But just because the Religious Right is a minority does not make it a powerless one. They and their allies in Congress have managed to prevent passage of federal anti-discrimination protections based on sexual orientation and gender identity in spite of overwhelming public support for such measures. And they have managed to pass dozens of state-level constitutional amendments denying same-sex couples the right to marry – many of those provisions also preventing even the most basic legal recognition and protection for gay couples and their families. In 2010, Maine voters overturned an equality law after opponents forced it onto the ballot. New Yorkers won marriage equality last year (barely), but residents in Maryland and New Jersey did not. There will be several tests in legislatures and the ballot box, both pro and con, in 2012; we may see additional victories, but they are far from assured.

It is good news that support for equality is high among younger Americans, so time seems to be on our side when it comes to LGBT equality, but to cite an economic aphorism, “in the long run we’re all dead.”  Many individuals and families have been harmed and will continue to be harmed by anti-equality campaigns waged by the Religious Right and its allies in the Catholic and Mormon hierarchies.

Progress is not linear or irreversible. Reconstruction gave way to Jim Crow. Kazin looks at statistics about young people’s attitudes, and at the growing group of Americans who claim no religious affiliation, and declares “the end of the Christian Right.” But the increasing number of secular-minded Americans does not prevent the well-organized forces of the Religious Right from continuing to impact public policy, especially in areas of the country where they are strongest. This political and cultural movement will not be sinking beneath the horizon anytime soon.

Peter Montgomery is a senior fellow at People For the American Way Foundation.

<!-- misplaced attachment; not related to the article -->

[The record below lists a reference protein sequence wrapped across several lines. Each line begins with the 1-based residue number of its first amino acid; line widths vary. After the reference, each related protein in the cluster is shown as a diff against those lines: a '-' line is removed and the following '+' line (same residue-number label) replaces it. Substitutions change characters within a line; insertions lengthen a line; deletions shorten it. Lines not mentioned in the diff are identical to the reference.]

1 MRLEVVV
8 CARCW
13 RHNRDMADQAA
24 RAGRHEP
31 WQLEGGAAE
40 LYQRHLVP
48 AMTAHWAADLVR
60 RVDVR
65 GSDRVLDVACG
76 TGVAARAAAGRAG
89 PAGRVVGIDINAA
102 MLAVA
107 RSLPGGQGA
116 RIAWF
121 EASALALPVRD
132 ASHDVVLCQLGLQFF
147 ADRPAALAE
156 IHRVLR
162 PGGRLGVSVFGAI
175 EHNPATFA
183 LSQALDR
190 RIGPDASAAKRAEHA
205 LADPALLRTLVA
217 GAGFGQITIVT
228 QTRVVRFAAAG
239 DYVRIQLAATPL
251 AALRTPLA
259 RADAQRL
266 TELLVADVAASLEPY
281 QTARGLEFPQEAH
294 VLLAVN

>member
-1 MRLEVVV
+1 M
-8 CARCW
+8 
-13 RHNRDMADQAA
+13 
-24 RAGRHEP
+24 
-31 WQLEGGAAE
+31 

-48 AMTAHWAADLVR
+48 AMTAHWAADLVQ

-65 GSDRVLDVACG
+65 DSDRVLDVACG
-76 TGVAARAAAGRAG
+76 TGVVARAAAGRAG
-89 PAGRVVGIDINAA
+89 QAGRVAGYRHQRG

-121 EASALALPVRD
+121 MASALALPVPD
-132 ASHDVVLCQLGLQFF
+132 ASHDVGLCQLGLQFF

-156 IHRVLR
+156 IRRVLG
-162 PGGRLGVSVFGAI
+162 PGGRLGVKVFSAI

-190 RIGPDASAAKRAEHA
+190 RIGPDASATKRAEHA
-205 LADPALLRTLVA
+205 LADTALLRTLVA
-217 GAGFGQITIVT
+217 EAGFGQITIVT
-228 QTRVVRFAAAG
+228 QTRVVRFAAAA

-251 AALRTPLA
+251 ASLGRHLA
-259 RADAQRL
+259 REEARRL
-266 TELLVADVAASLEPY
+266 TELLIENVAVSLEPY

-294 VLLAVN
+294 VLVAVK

Emphasis Mine:

See:http://www.alternet.org/story/153949/5_signs_the_christian_right_still_wields_too_much_power_in_america?page=entire

Has American-Style Conservatism Become a Religion?

From AlterNet, by Joshua Holland

N.B.: Separation of Church and State is more important than ever!

“As the American right lurches from traditional conservatism – a go-slow approach to governing that stresses the importance of continuity and social stability – to a far more reactionary brand typified by acolytes of Ayn Rand and Tea Party extremists waving misspelled signs decrying Democrats’ “socialism,” the time has come to ask whether modern “backlash” conservatism has become a religious faith rather than a pedestrian political ideology.

Ideology is grounded in the real world. It offers us a philosophical lens through which we can efficiently process what’s happening in the world around us. Religion is different. It’s a fixed belief system, based on faith, and it is immune to – or at least highly resistant to – challenges mounted by objective reality. Which better describes the belief system of a typical Rush Limbaugh fan or Tea Party activist?

Like religious faiths, the hard-right reveres an original text – the Constitution – and, like all religious fundamentalists, conservatives claim to adhere to a literalist interpretation of it while actually picking and choosing from among its tenets. Just as the vast majority of Christian fundamentalists don’t actually stone their daughters to death when they’re obnoxious to their fathers, the Tea Partiers conveniently ignore more or less the entirety of Article 3. Also like other fundamentalist sects, most conservatives actually have a poor understanding of what the text they revere actually means.